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Ron Carter PBS Documentary: 'Finding the Right Notes' makes JAZZIZ - The Week in Jazz

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The Week in Jazz is your roundup of new and noteworthy stories from the jazz world. It’s a one-stop destination for the music news you need to know. Let’s take it from the top.

JAZZIZ - MATT MICUCCI writes….New Ron Carter Documentary to Premiere on PBS: Finding the Right Notes, a two-hour documentary on jazz legend Ron Carter directed by Peter Schnall, will air on PBS on October 21. The film reveals poignant and joyful details of the bass great’s life, from his early years as a cello student in high school through his years with the Miles Davis Quintet in the 1960s and into his vital solo career that continues to expand. On the same date, the documentary’s exclusive soundtrack of never-before-heard Carter performances will be released as a CD/double vinyl recording by Germany-based IN+OUT Records.

The epitome of class and elegance without the stuffiness, Ron Carter has been a world-class bassist and cellist since the '60s. He's among the greatest accompanists of all time, and has made many albums exhibiting his prodigious technique. Carter is a brilliant rhythmic and melodic player who uses everything in his bass and cello arsenal: walking lines; thick, full, prominent notes and tones; drones and strumming effects; and melody snippets. His bowed solos are almost as impressive as those done with his fingers. Carter has been featured in clothing, instrument, and pipe advertisements; he's close to being the bass equivalent of a Duke Ellington in his mix of musical and extra-musical interests. Carter is nearly as accomplished in classical music as jazz, and has performed with symphony orchestras all over the world. He's almost exclusively an acoustic player; he did play electric for a short time in the late '60s and early '70s, but he didn't use it for many, many years. Famously, he was a member of Miles Davis' second great quintet of the '60s, but he has regularly issued his own eclectic albums like 1978's A Song for You with four cellos, 1995's Mr. Bow-Tie, and 2011's Ron Carter's Great Big Band. Carter has also joined other musicians on a number of engaging duet and trio recordings, including a classic 1972 session with Jim Hall, Alone Together, 1989's Duets with Helen Merrill, 2002's Dialogues with Houston Person, and 2016's The Purity of Turf with Ethan Iverson, among others.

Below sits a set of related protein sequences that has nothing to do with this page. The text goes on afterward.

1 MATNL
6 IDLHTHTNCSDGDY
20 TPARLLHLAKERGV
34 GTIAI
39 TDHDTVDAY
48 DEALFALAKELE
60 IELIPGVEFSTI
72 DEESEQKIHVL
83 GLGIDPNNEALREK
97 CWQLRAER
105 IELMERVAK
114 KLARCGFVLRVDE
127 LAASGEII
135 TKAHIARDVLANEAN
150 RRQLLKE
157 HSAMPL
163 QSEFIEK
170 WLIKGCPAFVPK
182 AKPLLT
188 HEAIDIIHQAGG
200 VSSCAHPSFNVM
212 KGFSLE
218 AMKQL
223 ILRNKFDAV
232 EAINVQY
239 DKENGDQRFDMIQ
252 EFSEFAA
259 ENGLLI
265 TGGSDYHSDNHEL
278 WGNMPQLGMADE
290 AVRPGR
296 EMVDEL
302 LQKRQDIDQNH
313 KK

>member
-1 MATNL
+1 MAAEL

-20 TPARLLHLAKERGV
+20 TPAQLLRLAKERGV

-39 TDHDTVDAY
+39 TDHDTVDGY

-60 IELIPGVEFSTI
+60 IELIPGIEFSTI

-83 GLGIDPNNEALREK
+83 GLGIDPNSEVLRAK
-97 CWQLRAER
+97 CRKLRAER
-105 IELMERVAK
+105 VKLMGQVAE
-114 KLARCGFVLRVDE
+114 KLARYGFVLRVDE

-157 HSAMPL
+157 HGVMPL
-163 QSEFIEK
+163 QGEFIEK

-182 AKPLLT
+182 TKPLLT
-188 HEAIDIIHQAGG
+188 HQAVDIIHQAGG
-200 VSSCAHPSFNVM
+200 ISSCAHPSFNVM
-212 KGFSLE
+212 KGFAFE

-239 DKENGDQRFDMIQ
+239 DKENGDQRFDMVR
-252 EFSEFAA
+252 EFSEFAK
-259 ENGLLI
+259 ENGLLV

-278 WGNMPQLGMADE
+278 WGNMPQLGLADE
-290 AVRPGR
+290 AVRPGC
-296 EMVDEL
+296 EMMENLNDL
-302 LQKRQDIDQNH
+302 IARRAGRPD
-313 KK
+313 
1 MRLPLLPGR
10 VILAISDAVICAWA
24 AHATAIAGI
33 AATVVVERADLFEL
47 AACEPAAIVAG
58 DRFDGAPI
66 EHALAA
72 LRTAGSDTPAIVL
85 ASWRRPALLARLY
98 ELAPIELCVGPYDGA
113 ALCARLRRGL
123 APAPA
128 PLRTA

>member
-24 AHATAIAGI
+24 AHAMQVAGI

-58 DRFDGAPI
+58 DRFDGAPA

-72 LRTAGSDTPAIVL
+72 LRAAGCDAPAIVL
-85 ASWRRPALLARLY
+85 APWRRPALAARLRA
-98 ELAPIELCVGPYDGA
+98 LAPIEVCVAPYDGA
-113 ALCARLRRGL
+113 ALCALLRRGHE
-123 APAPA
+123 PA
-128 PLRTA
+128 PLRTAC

Far CryCarter began playing cello at ten; however, when his family moved from Ferndale to Detroit, Michigan, Carter ran into problems with racial stereotypes regarding the cello and switched to bass. He played in the Eastman School's Philharmonic Orchestra, and gained his degree in 1959. He moved to New York and played in Chico Hamilton's quintet with Eric Dolphy, while also enrolling at the Manhattan School of Music. He made some of his earliest recordings during this period, including playing on Dolphy's Far Cry. Carter earned his master's degree in 1961. After Hamilton returned to the West Coast in 1960, Carter stayed in New York and played with Dolphy and Don Ellis, cutting his first records with them. He worked with Randy Weston and Thelonious Monk while playing and recording with Jaki Byard in the early '60s. Carter also toured and recorded with Bobby Timmons' trio and played with Cannonball Adderley. He joined Art Farmer's group for a short time in 1963 before he was tapped to become a member of Miles Davis' band.

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